California's Alternative and Renewable Fuel and Vehicle Technology Program
NREL supports the California Energy Commission (CEC) in the planning, implementation, and evaluation of California's Alternative and Renewable Fuel and Vehicle Technology Program (ARFVTP), created by Assembly Bill 118 in 2007. Under this statute, CEC works to develop and deploy alternative and renewable transportation fuel and vehicle technologies—including electricity, natural gas, biomethane, propane, hydrogen, ethanol, renewable diesel, and biodiesel.
Technology and Market Assessments
To help CEC identify the most innovative, promising, and emergent clean transportation technologies in California, NREL provides technical, environmental, and commercialization assessments of the alternative and renewable fuels, vehicle technologies, and supporting fueling infrastructure currently in existence and under development.
Plug-in Electric Vehicle Infrastructure Planning
NREL developed the California Statewide Plug-In Electric Vehicle Infrastructure Assessment to establish a framework for how to achieve California's Zero-Emission Vehicle (ZEV) Action Plan goal of deploying sufficient charging infrastructure to support one million ZEVs by 2020. The assessment report also articulates CEC's conclusions and recommendations regarding plug-in electric vehicle infrastructure planning, provides guidance to local communities and regions, contributes to state-level policy, and conveys CEC's intentions in supporting public infrastructure plans. View California Statewide PEV Infrastructure Assessment, presented at the Plug-In Electric Vehicle (PEV) Infrastructure Site Selection Workshop on June 10, 2015, to learn how the statewide assessment provides a framework for understanding the potential energy (kWh) and demand (MW) impacts of PEV market growth; how PEV travel simulations can inform the role of public infrastructure in future market growth; and how ongoing assessment updates and Alternative Fuels Data Center outreach can help coordinate stakeholder planning and decision making and reduce uncertainties.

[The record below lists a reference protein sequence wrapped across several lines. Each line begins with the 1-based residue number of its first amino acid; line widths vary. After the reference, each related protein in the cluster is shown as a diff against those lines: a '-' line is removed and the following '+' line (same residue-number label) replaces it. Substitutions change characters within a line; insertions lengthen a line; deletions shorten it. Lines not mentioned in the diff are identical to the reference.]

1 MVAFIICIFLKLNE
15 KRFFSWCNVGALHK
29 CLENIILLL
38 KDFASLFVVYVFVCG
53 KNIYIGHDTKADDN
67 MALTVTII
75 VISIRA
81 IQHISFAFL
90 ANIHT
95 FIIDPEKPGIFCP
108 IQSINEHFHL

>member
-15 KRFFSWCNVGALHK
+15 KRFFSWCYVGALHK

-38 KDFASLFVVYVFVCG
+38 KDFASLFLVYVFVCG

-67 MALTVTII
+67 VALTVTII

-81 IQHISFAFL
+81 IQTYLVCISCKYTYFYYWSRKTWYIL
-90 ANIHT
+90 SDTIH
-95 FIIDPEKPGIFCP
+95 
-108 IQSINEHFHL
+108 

Assessment of Time and Cost to Attain 100 Hydrogen Refueling Stations in California
CEC contracted with NREL to analyze the time and cost needed to attain 100 hydrogen refueling stations in California. The Joint Agency Staff Report on Assembly Bill 8: Assessment of Time and Cost Needed to Attain 100 Hydrogen Refueling Stations in California is the first joint report by the CEC and the California Air Resources Board on how much time and public incentive funding through the ARFVTP will be needed to reach the 100 station milestone in California in accordance with Assembly Bill 8.
To strengthen the program and aid in its implementation, NREL provides expert analysis about the benefits of ARFVTP investments in emerging fuels and vehicle technologies. NREL also analyzes the effectiveness of ARFVTP investments in addressing economic, environmental, energy security, and petroleum reduction goals and in attaining the goals of California's climate change policies. Read the 2014 draft project report Program Benefits Guidance: Analysis of Benefits Associated With Projects and Technologies Supported by the Alternative and Renewable Fuel and Vehicle Technology Program.
To help develop metrics of market impact potential, NREL conducts integrated market impact assessments across the range of vehicle and fuel technologies supported by ARFVTP. These assessments build on techno-economic analyses and integrate technical and market data collected from ongoing ARFVTP projects.
For more information about NREL's work with California's Alternative and Renewable Fuel and Vehicle Technology Program, contact Marc Melaina.